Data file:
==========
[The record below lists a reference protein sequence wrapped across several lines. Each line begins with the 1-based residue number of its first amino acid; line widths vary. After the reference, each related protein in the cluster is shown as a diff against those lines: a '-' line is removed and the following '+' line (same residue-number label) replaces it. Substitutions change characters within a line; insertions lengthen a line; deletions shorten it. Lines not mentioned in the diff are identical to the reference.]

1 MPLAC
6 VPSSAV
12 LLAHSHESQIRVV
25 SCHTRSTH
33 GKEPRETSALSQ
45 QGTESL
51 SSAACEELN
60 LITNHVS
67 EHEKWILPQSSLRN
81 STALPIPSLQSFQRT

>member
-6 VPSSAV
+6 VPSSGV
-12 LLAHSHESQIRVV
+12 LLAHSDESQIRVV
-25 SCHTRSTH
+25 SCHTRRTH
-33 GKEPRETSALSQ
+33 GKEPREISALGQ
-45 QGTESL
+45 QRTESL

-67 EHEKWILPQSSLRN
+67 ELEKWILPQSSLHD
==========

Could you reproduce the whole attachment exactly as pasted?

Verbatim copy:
[The record below lists a reference protein sequence wrapped across several lines. Each line begins with the 1-based residue number of its first amino acid; line widths vary. After the reference, each related protein in the cluster is shown as a diff against those lines: a '-' line is removed and the following '+' line (same residue-number label) replaces it. Substitutions change characters within a line; insertions lengthen a line; deletions shorten it. Lines not mentioned in the diff are identical to the reference.]

1 MPLAC
6 VPSSAV
12 LLAHSHESQIRVV
25 SCHTRSTH
33 GKEPRETSALSQ
45 QGTESL
51 SSAACEELN
60 LITNHVS
67 EHEKWILPQSSLRN
81 STALPIPSLQSFQRT

>member
-6 VPSSAV
+6 VPSSGV
-12 LLAHSHESQIRVV
+12 LLAHSDESQIRVV
-25 SCHTRSTH
+25 SCHTRRTH
-33 GKEPRETSALSQ
+33 GKEPREISALGQ
-45 QGTESL
+45 QRTESL

-67 EHEKWILPQSSLRN
+67 ELEKWILPQSSLHD